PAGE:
The summer movie season starts with Marvel’s “Guardians of the Galaxy 3” (Disney) opening on May 2, expected to be among the top domestic hits for the season. It should be high on the list of a dozen titles that we expect to gross more than $100 million — three more than in summer 2022. However, there’s nothing this year that’s projected to perform at the level of last summer’s “Top Gun: Maverick” ($719 million total).
Advance projections tend to favor known brands, but they can be way off. The guess for “Maverick” was around $200 million. “The Super Mario Bros. Movie,” currently at $340 million domestic after two weeks, initially hoped for $300 million across its entire run.
Our top 12 titles are based on input from industry sources, including films buyers and executives, as well as comparisons with past summers. There are key differences between our analysis of summer 2023 and the results of a recent survey from ticketing app Fandango, which asked 6,000 people what they planned to see among summer releases.
The Fandango top 10, in ranked order (but without box-office estimates), are: “Spider-Man: Across the Spider-verse,” “Mission: Impossible — Dead Reckoning Part One,” “The Flash,” “Transformers: Rise of the Beasts,” “The Little Mermaid,” “Fast X,” “Barbie,” “Oppenheimer,” “Haunted Mansion,” and “Teenage Mutant Ninja Turtles: Mutant Mayhem.”
A Fandango survey published last December for the most-anticipated films of 2023 listed “Guardians of the Galaxy Vol. 3” (Disney) as the top choice and placed “Indiana Jones and the Dial of Destiny” (Paramount) at #5. In the new summer survey, “Indiana Jones” doesn’t make the top 10.
The 2022 summer Fandango survey had “Maverick” as #4, with Disney’s Marvel movies “Doctor Strange in the Multiverse of Madness” #1 and “Thor: Love and Thunder” #2. The films placed #2 and #5, respectively, in actual domestic gross.
As always, standalone titles (“Oppenheimer”) and would-be franchise kickstarters (“Barbie”) have more modest expectations. If we see 12 titles gross over $100 million, that would be two more than 2019 and the same as 2018 (not adjusted for higher ticket prices). Both 2022 and 2o19 had four, not three over $350 million.
To date, 2023 box-office performance stands at a 37 percent improvement over 2022. For summer to contribute at that level, most of the 12 titles need to reach or exceed expectations — and some sleeper titles, currently not identified, will also need to break through.
These are the 12 films likely to gross over $100 million in the U.S./Canada. We break them into three performance tiers of four each. Films in each category are listed alphabetically.
“Guardians of the Galaxy Vol. 3” (May 5, Disney)
“Indiana Jones and the Dial of Destiny” (June 30, Disney)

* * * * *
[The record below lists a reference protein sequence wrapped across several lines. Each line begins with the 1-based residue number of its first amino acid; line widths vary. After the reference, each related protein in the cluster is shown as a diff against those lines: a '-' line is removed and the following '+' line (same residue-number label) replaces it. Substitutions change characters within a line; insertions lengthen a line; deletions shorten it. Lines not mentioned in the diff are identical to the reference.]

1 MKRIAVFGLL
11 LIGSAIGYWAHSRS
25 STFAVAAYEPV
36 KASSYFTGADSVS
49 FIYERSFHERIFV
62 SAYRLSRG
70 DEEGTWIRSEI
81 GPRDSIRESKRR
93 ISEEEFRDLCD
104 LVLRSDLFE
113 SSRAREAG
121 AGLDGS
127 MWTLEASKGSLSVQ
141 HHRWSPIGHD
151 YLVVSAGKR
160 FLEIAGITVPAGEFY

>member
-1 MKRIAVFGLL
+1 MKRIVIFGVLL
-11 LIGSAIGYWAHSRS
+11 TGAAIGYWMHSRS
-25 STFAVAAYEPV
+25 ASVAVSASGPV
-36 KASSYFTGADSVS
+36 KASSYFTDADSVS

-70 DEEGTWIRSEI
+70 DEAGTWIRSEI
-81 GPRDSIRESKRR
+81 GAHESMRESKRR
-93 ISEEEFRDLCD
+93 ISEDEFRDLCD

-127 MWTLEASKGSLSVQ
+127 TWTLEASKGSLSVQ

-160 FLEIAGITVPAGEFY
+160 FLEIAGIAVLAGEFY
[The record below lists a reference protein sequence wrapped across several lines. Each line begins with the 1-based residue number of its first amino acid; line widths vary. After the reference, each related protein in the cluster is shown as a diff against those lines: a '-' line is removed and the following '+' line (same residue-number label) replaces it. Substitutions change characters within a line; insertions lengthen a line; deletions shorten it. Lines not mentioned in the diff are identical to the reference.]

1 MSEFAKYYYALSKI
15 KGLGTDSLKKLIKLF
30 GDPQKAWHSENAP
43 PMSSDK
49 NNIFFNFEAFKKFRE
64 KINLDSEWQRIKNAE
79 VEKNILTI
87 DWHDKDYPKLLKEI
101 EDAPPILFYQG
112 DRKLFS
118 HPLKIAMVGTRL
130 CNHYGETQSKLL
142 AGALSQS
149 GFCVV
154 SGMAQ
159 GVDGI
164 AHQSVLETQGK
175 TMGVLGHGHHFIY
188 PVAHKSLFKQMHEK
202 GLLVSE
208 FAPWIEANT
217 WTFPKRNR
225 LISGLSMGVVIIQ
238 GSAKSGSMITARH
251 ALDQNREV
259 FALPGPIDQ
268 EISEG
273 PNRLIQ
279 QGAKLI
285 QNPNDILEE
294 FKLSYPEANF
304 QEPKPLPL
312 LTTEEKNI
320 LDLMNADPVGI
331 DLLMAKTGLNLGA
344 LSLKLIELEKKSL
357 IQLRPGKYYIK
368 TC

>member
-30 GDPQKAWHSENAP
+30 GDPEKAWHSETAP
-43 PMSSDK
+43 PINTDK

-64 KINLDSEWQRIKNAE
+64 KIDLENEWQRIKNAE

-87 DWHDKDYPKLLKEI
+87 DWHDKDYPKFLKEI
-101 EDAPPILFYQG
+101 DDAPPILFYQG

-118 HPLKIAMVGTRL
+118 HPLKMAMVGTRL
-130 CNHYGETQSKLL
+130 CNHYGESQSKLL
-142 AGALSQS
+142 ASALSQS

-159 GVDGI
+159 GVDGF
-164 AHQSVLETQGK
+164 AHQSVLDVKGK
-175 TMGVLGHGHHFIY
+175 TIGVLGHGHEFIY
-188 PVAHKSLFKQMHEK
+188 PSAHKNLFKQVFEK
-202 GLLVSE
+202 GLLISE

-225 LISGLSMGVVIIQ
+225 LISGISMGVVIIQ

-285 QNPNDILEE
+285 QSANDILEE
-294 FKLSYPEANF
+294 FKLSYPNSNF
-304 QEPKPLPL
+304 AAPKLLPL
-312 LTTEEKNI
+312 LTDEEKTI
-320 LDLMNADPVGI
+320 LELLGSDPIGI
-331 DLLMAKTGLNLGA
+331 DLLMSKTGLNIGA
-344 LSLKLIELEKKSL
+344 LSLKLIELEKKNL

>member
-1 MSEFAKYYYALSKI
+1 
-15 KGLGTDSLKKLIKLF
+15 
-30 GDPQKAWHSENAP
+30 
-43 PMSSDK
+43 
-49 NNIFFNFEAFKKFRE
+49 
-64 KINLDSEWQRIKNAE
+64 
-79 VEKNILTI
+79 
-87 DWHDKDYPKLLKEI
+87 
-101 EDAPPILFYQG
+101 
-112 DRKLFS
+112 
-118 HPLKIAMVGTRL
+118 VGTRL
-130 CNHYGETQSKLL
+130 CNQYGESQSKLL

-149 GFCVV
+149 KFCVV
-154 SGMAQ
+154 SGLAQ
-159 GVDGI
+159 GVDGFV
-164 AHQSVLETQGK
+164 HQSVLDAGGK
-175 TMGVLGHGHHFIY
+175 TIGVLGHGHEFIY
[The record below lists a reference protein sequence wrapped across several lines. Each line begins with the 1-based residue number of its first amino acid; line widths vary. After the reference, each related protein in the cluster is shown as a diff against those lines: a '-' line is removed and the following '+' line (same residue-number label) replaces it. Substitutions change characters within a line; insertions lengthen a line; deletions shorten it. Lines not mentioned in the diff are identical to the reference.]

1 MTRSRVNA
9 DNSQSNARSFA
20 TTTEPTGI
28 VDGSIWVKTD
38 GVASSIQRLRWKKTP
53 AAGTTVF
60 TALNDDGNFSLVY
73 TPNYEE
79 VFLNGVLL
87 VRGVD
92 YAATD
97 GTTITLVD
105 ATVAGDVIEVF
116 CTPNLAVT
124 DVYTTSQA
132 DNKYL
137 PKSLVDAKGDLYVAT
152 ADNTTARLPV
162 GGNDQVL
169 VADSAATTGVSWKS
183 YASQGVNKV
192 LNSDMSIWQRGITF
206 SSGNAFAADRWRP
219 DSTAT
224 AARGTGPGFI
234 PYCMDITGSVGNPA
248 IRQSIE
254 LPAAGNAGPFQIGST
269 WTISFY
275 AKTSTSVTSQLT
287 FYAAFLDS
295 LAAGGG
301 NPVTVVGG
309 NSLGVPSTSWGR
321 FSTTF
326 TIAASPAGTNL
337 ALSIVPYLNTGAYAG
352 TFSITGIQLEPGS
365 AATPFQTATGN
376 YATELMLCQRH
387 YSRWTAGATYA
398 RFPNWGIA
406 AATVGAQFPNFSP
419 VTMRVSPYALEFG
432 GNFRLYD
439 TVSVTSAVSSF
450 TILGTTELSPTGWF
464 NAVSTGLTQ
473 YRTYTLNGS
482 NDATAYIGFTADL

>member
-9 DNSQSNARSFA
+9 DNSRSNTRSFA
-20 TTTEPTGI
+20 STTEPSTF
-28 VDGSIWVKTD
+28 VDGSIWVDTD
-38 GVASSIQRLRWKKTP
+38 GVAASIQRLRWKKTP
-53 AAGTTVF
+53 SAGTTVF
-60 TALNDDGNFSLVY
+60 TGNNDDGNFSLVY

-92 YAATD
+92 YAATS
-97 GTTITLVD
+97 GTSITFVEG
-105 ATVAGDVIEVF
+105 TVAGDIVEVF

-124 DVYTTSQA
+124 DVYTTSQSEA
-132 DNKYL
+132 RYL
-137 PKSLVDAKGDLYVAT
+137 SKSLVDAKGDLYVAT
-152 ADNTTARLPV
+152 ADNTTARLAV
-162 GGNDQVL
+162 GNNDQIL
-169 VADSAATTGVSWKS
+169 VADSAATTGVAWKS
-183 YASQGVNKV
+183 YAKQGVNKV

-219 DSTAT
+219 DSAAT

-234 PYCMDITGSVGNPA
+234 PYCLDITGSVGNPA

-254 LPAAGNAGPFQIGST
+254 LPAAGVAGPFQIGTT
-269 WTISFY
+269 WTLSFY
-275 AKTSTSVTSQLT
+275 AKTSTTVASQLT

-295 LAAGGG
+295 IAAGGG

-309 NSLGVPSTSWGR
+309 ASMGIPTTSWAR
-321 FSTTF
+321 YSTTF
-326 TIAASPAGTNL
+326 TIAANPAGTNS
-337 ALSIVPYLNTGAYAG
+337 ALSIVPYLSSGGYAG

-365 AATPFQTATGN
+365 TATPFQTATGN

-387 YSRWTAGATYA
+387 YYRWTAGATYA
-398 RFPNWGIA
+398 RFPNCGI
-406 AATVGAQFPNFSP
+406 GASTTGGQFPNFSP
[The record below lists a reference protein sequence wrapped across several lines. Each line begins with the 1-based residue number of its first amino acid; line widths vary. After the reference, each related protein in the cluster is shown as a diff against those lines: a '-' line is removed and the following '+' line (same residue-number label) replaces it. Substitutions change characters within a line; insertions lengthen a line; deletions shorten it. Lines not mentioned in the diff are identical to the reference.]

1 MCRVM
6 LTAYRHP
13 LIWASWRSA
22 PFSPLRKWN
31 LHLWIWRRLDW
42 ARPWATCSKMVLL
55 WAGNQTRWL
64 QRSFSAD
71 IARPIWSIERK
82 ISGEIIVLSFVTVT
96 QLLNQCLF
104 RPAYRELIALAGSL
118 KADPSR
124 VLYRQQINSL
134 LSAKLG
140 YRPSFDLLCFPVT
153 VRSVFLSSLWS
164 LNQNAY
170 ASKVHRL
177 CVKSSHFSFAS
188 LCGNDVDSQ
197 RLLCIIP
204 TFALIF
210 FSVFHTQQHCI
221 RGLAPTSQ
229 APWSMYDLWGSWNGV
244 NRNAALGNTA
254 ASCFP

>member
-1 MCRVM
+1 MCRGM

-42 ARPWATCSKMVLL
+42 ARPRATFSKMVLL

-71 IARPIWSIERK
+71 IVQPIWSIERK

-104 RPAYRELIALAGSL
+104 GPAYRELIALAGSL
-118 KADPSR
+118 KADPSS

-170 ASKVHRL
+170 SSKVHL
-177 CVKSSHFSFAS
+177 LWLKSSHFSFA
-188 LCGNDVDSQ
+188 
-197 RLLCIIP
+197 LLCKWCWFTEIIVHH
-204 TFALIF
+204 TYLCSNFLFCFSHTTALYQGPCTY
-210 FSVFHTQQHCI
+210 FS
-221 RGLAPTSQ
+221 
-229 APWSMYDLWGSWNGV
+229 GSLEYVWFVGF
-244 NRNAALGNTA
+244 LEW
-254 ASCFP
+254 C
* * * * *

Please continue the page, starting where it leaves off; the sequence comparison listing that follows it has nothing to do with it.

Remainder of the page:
“The Little Mermaid” (May 26, Disney)
“Spider-Man: Across the Spider-verse” (June 2, Sony)
Three are Disney titles; easy guess is “Guardians” scores big, even after the disappointing “Ant-Man and the Wasp: Quantumania.”
“The Little Mermaid” as a live-action remake of the 1989 animated favorite comes four years after the “The Lion King” grossed $543 million. This time the gross is likely lower, but the potential is still strong.
While “Indiana Jones” failed to make the Fandango list, exhibitors felt the precedent of the “Jurassic” reboots plus the success of “Maverick” indicate sustained interest in iconic ’80s action characters. The last film in the franchise, in 2008, grossed around $500 million adjusted.
The first “Spider-Verse” in 2018 surprised with almost $200 million. This time it comes after the huge live-action “No Way Home” and all audience quadrants racing to “SMB.”
“Elemental” (June 16, Disney)
“Fast X” (May 19, Universal)
“The Flash” (June 16, Warner Bros. Discovery)
“Mission: Impossible — Dead Reckoning, Part One” (July 14, Paramount)
Disney animation has lagged behind other studios of late, but “Elemental” was just chosen as closing-night film at the Cannes Film Festival, a sure sign of faith in the film.
Totals for the last two “M:I” installments grossed in the range of $200 million — and then there’s the “Maverick” factor to consider.
The “Fast” franchise is heavily weighted toward foreign performance — as much as 80 percent — and recent entries gross around $200 million domestic.
“The Flash” has good early word of mouth — but it also has its Ezra Miller issue, and the questions surrounding the DC Comics brand.
“Barbie” (July 21, Warner Bros. Discovery)
“Haunted Mansion” (July 28, Disney)
“Oppenheimer” (July 21, Universal)
“Transformers: Rise of the Beasts” (July 9, Paramount)
Will some viewers’ intense interest in Greta Gerwig’s “Barbie” override possible resistance in others? A broader concern: Can a comedy really work? This might be the film most likely to exceed expectations.
“Haunted Mansion” is based on the Disney ride, with Justin Simien (“Dear White People”) a creative choice as director.
The “Transformer” series has seen declining grosses, and also is top-heavy foreign.
“Oppenheimer” is 3 hours long, but it has IMAX appeal with director Christopher Nolan and the prospect of spectacularly photographed nuclear tests.
On the bubble is “Teenage Mutant Ninja Turtles: Mutant Mayhem” (August 2, Paramount): Some of our sources put it just over $100 million, others just under. However, the “SMB” response suggests it could have strength in reserve.